Five players who helped their stock, five who didn't at NBA Draft Combine
Chicago — Five players whose stock went up this week at the NBA Draft Combine, and five others who went down:
► 1. Isaiah Roby, Nebraska: ESPN might have something against new Nebraska coach Fred Hoiberg, as analysts such as Mike Schmitz and Jay Bilas heaped praise on Roby. Coupled with a great performance in Chicago, the forward could climb into the first round, meaning he’s all but assured to be leaving Lincoln for the draft.
► 2. Brian Bowen, Sydney (Australia) Kings: The Saginaw native cooled concerns about how his game is coming along by averaging 10 points in his pair of scrimmages. Playing limited minutes in Australia is not exactly a great sign, but analysts say he should be drafted following a long two years after being named a McDonald’s All-American.
► 3. Charles Matthews, Michigan: The offense could develop, but analysts agree Matthews was as impressive as anyone defensively in Chicago. Comfortable in his hometown, Matthews dutifully answered lots of questions about coach John Beilein’s departure from Michigan and then let his defense do lots of talking.
► 4. Luka Samanic, Croatia: Playing day one of the 5-on-5s and then sitting out day two is usually a good sign. Samanic proved himself capable of handling American competition. In just over 19 minutes, Samanic had 13 points and seven rebounds. He should be a high second-round pick.
► 5. Jalen Lecque, Brewster (N.H.) Academy: The North Carolina State signee jumped his way up draft boards with a 43-inch vertical leap before sitting out day two after a strong day one scrimmage. After playing a fifth year of high school and turning 19, he was allowed to enter the draft. But, if we’re being honest: Michigan legend Jalen Rose is also a winner at the combine. Five prospects were named Jalen (or Jaylen), the most of any name. There also were three Jordans and 1 Tacko.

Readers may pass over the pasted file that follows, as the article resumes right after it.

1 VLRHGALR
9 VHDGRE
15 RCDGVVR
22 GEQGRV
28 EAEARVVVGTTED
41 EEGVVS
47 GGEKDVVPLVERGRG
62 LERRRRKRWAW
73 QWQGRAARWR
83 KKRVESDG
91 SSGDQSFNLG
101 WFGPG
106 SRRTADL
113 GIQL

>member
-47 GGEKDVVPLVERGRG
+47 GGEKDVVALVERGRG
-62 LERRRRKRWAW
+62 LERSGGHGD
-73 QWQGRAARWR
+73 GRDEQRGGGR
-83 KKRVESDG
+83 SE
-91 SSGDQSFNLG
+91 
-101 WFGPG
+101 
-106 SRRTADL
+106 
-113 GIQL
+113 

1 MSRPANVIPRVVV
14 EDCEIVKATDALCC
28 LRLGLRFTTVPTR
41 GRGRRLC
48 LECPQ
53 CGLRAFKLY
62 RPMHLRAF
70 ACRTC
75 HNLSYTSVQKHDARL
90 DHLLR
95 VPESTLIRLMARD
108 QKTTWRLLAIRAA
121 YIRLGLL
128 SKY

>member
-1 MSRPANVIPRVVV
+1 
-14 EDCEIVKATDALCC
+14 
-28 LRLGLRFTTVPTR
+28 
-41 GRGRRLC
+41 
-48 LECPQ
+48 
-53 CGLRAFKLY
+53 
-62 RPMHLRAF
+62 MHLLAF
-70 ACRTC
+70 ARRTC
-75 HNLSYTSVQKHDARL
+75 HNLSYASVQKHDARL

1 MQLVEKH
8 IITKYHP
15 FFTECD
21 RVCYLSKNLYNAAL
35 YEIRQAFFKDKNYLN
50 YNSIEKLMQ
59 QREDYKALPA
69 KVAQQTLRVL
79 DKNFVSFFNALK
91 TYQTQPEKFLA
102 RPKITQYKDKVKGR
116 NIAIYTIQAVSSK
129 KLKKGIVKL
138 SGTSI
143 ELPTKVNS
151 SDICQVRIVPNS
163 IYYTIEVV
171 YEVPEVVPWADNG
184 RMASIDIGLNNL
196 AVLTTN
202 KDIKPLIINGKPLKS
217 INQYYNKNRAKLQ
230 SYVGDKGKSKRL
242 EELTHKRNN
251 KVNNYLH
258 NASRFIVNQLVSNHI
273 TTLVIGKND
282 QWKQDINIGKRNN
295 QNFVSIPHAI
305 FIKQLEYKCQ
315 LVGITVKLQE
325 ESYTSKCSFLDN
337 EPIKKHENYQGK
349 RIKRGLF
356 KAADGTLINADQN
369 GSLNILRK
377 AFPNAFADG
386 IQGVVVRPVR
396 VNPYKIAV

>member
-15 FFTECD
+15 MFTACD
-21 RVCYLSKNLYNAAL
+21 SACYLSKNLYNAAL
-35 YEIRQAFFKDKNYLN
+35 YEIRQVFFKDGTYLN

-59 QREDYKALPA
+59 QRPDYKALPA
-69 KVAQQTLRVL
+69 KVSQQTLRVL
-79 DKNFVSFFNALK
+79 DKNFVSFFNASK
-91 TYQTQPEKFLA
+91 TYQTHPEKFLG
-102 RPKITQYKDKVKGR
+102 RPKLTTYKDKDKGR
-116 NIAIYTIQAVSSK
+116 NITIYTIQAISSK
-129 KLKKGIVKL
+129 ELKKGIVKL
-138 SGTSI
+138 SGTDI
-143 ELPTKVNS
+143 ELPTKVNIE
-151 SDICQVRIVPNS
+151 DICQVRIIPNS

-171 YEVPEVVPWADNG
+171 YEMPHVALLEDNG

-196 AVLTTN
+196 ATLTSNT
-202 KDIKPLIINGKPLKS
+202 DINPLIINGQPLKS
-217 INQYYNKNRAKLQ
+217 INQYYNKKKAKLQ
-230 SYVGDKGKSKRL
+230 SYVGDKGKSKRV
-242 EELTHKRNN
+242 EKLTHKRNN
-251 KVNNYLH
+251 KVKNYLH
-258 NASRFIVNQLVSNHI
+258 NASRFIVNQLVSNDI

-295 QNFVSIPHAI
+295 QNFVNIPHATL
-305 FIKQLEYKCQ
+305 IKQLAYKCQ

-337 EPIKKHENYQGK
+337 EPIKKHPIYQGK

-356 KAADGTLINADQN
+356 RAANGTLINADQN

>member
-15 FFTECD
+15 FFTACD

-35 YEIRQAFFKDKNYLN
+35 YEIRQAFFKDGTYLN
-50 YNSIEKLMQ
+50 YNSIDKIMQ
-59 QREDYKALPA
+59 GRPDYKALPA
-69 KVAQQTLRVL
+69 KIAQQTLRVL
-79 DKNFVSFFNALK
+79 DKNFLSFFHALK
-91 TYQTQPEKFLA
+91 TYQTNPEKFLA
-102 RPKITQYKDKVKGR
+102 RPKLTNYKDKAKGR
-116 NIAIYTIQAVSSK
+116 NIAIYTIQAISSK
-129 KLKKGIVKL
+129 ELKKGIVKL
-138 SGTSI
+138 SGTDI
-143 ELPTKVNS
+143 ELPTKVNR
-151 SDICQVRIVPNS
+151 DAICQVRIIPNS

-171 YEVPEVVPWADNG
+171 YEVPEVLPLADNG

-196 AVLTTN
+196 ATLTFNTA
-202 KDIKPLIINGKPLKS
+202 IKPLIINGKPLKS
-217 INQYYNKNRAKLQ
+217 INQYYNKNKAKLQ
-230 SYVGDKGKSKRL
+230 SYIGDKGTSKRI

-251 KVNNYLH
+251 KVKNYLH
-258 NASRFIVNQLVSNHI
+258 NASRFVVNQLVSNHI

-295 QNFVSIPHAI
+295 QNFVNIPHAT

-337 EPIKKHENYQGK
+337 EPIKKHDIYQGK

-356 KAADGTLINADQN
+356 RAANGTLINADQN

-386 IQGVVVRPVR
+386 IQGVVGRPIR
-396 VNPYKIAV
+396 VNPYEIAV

► 1. Grant Williams, Tennessee: I roll my eyes every year about the parade of projected first-rounders who skip the combine scrimmages, but Williams showed why it’s an annual thing. In two games, the Tennessee tweener totaled 13 points and grabbed four rebounds in 40 minutes against supposed lesser players and didn’t show much.
► 2. Jordan Poole, Michigan: The shooting drill numbers were good, but that was to be expected. What Poole needed to do was go out and show that his game translates to the NBA by playing against other prospects in scrimmages. The unwillingness could be a mistake — like many believe him leaving Michigan was, too.
► 3. Tyler Herro, Kentucky: Thought to be a possible lottery pick, the Kentucky gunslinger may be hurt by his lack of length. With a wingspan of just 6-3¼, Pistons fans might want to look the other way. A wing with shooting potential but a lack of length sounds a lot like Svi Mykhailiuk, who needs minutes to see if the front office’s confidence in him is well founded.
► 4. Kyle Guy, Virginia: A strong scoring line from Chicago won’t change the visuals from the 5-on-5 scrimmages at the combine. Without the blazing speed of an Ish Smith, Guy’s 6-foot-2, 168-pound frame will have trouble lasting long in the league.
► 5. Bol Bol, Oregon: As if the foot injury was not enough to deter selecting one of the draft’s most mysterious prospects, Bol’s weight could do the trick. After being out of action since Dec. 12, Bol weighed in at a concerning 208 pounds, which won’t help him bang bodies in the post.
Matt Schoch is a freelance writer.